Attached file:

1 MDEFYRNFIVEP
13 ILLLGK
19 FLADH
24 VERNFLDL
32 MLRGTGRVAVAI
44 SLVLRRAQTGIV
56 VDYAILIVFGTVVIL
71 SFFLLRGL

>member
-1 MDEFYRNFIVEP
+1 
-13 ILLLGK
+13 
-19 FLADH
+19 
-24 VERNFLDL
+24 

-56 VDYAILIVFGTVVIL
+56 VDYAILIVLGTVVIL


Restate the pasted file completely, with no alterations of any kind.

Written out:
1 MDEFYRNFIVEP
13 ILLLGK
19 FLADH
24 VERNFLDL
32 MLRGTGRVAVAI
44 SLVLRRAQTGIV
56 VDYAILIVFGTVVIL
71 SFFLLRGL

>member
-1 MDEFYRNFIVEP
+1 
-13 ILLLGK
+13 
-19 FLADH
+19 
-24 VERNFLDL
+24 

-56 VDYAILIVFGTVVIL
+56 VDYAILIVLGTVVIL